My Account

Featured Listings

Featured Classifieds

No featured classifieds


Patagonia Footwear New at Orvis. 35+ Styles for Men and Women. Shop and buy today.



Browse Locations Bettles



(BET-ullz); formerly Bettles Field


Current Population: 14   (2011 Alaska Department of Labor Estimate)

Incorporation Type: 2nd Class City

Located In:Yukon-Koyukuk Census Area

Taxes: Sales: None, Property: None, Special: 2% Fuel Transfer Tax



Location and Climate

Bettles is located about 180 air miles and 250 road miles northwest of Fairbanks, adjacent to Evansville. It lies just north of the Kanuti National Wildlife Refuge. Bettles is located on the S.E. bank of the Koyukuk River. The community lies at approximately 66.917880° North Latitude and -151.515130° West Longitude.  (Sec. 16, T024N, R019W, Fairbanks Meridian.)   Bettles is located in the Fairbanks Recording District.  The area encompasses 1.6 sq. miles of land and 0.0 sq. miles of water.

The area experiences a cold, continental climate with extreme temperature differences. The average high temperature during July is 70 °F. The average low temperature during January is well below 0 °F. Extended periods of -40 °F are common. The highest temperature ever recorded was 93 °F, and the lowest was -82 °F. Average annual precipitation is 13.4 inches, and average annual snowfall is 77 inches.


History, Culture and Demographics

Several Native groups have lived in the area, including Koyukon Athabascans and Kobuk, Selawik, and Nunamiut Eskimos from the north and northwest. The Koyukon lived in several camps throughout the year, moving as the seasons changed, following the wild game and fish. "Old Bettles," located 6 miles from the present community, was named for Gordon Bettles, who opened a trading post during the 1899 gold rush. Old Bettles was the northern terminal of the Koyukuk River barge line, and a post office operated there from 1901 to 1956. Today, the new site of Bettles is also known as Bettles Field. The Bettles Runway was constructed in 1945 by the U.S. Navy under Navy Contract Noy-12081 with Lytle and Green Construction as contractor. The U.S. Navy used these facilities as a support base for exploring National Petroleum Reserve. Later, the FAA took over the runway and its maintenace. Work opportunities at Bettles Field attracted both Natives and non-Natives to the new airfield. Wilford Evans, Sr., opened a sawmill at the present site of Evansville and built the Bettles Lodge and General Store. A post office was established at the Bettles Lodge in 1950. A school was constructed in 1956. A health clinic opened in 1980. Bettles incorporated as a city during 1985. The city boundaries do not include the Village of Evansville.

Residents of Bettles are both Native and non-Native. The school was closed in 2002, due to low enrollment.

According to Census 2010, there were 25 housing units in the community and 9 were occupied. 75 percent white; 8.3 percent black; 16.7 percent of the local residents had multi-racial backgrounds.


Facilities, Utilities, Schools and Health Care

The majority of homes have individual water wells, septic tanks, and complete plumbing. A permitted landfill is operated by the Native Village of Evansville. Electricity is provided by Alaska Power Company. There are schools located in the community, Local hospitals or health clinics include Frank Tobuk Sr. Health Clinic in Evansville.  Emergency Services include river and air access. Emergency service is provided by volunteers and a health aide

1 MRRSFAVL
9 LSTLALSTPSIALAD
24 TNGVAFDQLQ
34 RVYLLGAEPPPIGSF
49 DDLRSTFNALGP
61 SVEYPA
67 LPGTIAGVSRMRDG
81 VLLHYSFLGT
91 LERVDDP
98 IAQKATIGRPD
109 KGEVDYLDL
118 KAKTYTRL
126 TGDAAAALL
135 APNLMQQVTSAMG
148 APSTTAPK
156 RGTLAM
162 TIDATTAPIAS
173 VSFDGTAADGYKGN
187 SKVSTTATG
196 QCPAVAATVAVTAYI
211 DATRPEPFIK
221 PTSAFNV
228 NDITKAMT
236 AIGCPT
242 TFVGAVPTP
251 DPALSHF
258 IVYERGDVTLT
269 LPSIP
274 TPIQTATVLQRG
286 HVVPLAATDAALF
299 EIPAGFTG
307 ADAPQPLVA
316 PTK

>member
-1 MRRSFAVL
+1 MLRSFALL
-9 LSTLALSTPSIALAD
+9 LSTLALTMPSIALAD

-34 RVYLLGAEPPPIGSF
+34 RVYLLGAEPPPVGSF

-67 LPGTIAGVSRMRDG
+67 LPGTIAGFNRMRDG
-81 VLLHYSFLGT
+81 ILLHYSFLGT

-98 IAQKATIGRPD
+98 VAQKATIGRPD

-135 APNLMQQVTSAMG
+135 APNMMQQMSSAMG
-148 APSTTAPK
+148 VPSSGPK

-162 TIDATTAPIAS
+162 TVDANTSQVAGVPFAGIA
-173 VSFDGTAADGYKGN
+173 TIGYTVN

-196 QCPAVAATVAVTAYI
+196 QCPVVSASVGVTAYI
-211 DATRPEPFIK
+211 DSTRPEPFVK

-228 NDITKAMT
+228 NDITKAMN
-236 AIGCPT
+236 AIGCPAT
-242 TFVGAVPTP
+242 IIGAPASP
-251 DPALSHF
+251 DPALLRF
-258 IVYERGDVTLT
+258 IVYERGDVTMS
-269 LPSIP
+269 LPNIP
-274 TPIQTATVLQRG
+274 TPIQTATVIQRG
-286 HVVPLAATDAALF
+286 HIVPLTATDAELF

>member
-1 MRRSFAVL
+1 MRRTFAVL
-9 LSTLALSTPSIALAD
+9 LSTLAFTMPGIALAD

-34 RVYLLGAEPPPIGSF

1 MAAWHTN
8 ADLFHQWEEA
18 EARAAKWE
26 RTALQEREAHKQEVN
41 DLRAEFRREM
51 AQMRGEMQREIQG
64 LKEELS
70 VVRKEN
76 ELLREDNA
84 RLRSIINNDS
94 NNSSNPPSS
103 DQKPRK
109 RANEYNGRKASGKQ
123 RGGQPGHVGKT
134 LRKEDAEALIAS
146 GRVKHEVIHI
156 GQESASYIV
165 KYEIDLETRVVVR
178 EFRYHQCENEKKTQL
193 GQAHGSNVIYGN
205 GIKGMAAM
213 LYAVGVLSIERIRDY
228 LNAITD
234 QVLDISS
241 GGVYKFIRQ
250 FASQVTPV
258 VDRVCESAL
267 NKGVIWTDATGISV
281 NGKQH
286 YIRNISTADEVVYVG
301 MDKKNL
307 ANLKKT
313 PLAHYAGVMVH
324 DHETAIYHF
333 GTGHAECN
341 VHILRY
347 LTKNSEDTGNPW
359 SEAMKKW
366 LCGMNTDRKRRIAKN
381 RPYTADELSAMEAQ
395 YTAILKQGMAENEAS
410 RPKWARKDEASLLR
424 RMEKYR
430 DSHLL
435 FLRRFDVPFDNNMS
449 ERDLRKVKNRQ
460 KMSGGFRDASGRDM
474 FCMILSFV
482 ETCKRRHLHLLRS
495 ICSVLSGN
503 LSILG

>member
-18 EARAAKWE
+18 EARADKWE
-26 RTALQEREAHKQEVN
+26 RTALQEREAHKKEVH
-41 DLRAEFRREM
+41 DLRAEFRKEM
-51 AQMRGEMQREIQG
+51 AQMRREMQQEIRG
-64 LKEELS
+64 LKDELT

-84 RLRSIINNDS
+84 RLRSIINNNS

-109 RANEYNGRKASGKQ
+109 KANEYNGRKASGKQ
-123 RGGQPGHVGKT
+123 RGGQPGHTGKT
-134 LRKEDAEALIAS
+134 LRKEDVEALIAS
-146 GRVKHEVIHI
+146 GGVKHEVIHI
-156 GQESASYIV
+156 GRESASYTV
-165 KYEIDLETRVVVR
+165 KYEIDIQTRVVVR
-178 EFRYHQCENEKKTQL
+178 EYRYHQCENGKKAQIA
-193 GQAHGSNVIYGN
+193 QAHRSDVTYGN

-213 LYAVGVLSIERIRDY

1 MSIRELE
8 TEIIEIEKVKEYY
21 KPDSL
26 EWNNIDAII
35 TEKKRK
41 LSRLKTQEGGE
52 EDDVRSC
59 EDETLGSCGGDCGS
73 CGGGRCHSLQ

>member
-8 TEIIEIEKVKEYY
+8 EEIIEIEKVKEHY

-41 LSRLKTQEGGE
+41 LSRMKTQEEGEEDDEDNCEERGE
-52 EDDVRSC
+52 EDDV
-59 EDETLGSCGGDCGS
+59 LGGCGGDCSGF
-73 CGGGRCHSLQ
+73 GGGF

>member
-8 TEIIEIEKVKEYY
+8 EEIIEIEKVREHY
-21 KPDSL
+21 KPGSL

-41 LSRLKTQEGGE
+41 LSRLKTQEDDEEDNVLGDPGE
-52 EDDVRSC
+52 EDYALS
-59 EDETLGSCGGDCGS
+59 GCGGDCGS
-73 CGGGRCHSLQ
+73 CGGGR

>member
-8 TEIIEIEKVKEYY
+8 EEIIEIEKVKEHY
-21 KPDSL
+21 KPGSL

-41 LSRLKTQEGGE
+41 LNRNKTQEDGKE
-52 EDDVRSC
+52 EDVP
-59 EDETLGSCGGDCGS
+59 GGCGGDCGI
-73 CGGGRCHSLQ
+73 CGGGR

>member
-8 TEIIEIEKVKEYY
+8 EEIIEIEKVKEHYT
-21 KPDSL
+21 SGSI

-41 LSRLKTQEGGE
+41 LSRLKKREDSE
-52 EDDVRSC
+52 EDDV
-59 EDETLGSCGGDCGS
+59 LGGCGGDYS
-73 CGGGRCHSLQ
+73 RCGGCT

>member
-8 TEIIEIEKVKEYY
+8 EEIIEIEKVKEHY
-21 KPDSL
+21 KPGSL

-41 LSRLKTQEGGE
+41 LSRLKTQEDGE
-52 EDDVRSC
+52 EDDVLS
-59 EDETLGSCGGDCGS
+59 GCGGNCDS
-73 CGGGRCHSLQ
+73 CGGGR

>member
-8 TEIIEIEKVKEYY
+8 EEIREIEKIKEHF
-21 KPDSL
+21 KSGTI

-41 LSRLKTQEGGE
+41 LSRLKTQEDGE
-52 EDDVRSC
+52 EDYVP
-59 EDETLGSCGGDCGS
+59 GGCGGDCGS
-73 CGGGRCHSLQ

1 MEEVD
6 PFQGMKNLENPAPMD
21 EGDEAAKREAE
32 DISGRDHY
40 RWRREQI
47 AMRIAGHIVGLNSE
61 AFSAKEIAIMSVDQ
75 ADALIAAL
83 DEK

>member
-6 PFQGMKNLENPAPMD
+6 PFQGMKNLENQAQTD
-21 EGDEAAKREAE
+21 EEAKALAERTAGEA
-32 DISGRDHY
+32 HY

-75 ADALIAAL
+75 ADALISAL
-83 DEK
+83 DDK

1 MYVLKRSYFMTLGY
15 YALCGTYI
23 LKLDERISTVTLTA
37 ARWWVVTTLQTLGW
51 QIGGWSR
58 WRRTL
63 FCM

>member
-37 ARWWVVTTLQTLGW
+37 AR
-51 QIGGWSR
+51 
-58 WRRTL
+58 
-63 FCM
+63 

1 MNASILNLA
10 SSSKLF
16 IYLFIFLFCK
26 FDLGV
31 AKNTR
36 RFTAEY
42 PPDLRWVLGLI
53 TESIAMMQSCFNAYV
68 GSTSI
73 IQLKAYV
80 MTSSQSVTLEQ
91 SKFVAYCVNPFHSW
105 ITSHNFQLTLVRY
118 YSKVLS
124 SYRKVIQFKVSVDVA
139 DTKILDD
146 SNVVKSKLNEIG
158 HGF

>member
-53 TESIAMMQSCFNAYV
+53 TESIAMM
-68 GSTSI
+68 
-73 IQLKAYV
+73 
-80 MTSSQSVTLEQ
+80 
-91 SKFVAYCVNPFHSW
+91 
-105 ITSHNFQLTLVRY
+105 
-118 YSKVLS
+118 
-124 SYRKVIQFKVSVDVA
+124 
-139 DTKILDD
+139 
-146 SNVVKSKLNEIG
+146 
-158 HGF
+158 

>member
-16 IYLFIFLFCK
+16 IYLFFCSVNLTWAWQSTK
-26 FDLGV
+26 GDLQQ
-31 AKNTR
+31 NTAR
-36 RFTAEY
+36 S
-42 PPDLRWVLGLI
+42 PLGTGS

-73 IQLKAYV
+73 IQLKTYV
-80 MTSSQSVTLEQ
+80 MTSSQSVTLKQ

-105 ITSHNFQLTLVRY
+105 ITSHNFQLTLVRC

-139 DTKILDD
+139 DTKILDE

The economy is linked to air transportation, visitor services, and government. 100% of the heads of household are employed, most full-time, which is unique for a rural community. The community is accessible by road during winter months, which dramatically reduces the cost of goods and supplies. The FAA, National Park Service, school, tribe, city, general store, and lodging provide year-round employment. During the summer, tourist-oriented businesses and guides for the Brooks Range provide seasonal employment. Subsistence activities are important to the Native residents; subsistence use by the non-Natives is substantially lower. Salmon, moose, bear, caribou, and sheep are used.

The 2006-2010 American Community Survey (ACS) estimated 181 residents as employed. The percentage of workers not in labor force was 18.2%1. The ACS surveys established that average median household income (in 2010 inflation-adjusted dollars) was $112,500 (MOE +/-$67,462)1. The per capita income (in 2010 inflation-adjusted dollars) was $45,891 (MOE +/-$10,442)1




During four months of the year, the Bettles Winter Road, a 30-mile winter trail, gives resident’s access to the Dalton Highway, which leads to Fairbanks. The Koyukuk River is used in the summer, but no commercial barge is available. The state-owned airport is classified as a transport center, with a manned FAA contract weather station, a 5,190' long by 150' wide gravel runway, and a float pond. Trucks, cars, snowmachines, and ATVs are used for local transportation.

Organizations with Local Offices

City - City of Bettles
P.O. Box 26023
Bettles Field, AK 99726
Phone 907-692-5191

Electric Utility - Alaska Power Company
P.O. Box 3222
Port Townsend, WA 98368
Phone 800-982-0136
Fax 360-385-5177


Regional Organizations

School District - Yukon-Koyukuk School District
4762 Old Airport Way
Fairbanks, AK 99709-4456
Phone 907-374-9400
Fax 907-374-9442

Regional Native Corporation - Doyon, Limited
1 Doyon Place, Suite 300
Fairbanks, AK 99701-2941
Phone 907-459-2000
Fax 907-459-2060

Regional Native Health Corporation - Tanana Chiefs Conference
122 First Ave, Suite 600
Fairbanks, AK 99701
Phone 907-452-8251
Fax 907-459-3851



Search within these results:
Results 1 - 4 of 4 << < [1] > >>

Popular Listings

Recent Listings